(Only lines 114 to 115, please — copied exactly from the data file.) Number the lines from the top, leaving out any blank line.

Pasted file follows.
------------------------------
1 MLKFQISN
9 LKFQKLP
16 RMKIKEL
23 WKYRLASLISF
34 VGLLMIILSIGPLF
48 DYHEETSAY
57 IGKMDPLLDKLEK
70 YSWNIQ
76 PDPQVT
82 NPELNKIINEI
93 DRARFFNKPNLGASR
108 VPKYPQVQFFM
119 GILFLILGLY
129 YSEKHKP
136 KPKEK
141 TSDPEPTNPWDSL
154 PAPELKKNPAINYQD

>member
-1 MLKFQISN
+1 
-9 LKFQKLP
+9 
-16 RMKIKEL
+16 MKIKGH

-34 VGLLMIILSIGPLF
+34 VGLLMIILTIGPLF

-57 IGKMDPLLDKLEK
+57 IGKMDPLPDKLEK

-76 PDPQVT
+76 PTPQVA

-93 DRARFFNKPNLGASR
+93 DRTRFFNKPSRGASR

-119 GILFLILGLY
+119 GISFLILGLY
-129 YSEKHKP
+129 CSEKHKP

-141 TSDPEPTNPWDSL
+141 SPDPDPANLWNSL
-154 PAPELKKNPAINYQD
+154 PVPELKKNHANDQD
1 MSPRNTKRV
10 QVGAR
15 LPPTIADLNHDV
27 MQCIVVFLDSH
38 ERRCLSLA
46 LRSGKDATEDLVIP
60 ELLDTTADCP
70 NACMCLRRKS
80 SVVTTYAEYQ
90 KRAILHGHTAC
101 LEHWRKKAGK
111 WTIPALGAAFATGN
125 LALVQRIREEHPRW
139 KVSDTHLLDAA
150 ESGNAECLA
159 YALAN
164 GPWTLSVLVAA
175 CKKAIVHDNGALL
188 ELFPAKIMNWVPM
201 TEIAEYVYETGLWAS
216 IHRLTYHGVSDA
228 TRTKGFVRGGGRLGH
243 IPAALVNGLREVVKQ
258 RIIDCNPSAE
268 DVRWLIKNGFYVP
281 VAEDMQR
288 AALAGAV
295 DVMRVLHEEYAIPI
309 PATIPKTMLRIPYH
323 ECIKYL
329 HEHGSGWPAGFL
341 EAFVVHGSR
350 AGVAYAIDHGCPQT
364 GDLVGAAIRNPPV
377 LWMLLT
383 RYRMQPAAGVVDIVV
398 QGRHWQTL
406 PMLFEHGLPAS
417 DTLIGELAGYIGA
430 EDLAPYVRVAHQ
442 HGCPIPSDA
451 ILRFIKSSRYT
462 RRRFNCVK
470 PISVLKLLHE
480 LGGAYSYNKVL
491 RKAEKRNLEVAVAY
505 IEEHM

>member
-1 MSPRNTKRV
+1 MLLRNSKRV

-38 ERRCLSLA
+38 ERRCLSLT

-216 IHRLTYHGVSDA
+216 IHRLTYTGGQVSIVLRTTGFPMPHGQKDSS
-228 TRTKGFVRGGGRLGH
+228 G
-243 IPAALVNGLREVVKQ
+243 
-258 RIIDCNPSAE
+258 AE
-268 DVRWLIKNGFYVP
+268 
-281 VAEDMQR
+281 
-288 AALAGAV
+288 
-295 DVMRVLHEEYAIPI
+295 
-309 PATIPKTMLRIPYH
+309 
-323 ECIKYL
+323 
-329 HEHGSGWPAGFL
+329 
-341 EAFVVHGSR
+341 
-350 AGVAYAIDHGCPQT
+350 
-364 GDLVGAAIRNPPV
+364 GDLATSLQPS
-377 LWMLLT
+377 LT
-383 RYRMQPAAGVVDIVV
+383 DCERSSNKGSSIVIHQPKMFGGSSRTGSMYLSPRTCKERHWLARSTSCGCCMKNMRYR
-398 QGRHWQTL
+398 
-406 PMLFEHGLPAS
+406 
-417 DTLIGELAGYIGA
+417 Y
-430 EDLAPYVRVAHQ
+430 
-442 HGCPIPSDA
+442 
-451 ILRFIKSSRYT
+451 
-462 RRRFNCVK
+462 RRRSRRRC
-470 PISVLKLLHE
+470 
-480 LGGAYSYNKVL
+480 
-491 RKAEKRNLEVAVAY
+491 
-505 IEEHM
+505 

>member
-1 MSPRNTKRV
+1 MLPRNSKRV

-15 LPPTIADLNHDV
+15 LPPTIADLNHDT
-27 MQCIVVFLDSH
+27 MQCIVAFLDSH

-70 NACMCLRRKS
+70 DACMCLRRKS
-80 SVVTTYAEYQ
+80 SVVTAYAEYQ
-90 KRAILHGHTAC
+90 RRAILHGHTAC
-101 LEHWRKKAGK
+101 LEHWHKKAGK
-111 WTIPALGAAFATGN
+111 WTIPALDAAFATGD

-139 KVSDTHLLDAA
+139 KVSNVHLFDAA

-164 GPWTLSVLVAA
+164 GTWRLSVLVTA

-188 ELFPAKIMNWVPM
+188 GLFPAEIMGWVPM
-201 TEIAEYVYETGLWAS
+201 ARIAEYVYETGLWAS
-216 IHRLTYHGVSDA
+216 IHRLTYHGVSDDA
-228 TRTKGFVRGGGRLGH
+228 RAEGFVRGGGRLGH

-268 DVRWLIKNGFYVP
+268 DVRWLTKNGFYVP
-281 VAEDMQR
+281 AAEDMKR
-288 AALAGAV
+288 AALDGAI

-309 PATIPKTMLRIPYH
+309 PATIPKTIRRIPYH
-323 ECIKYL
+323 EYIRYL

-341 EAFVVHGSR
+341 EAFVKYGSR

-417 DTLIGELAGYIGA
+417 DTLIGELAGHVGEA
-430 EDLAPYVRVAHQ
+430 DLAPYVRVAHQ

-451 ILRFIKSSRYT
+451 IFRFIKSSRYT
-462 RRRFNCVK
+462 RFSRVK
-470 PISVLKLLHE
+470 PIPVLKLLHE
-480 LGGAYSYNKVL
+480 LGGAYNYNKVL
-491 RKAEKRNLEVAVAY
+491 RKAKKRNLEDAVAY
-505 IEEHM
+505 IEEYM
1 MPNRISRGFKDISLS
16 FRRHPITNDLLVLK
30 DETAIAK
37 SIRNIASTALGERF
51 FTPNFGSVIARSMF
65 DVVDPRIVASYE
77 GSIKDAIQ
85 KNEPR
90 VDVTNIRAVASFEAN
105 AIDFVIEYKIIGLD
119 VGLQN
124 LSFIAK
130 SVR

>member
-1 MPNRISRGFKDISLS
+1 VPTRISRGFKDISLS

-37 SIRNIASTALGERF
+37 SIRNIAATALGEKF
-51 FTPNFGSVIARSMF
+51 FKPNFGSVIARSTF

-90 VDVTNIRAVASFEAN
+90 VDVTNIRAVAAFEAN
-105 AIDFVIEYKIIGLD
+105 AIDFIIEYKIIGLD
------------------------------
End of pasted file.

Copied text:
+329 
-341 EAFVVHGSR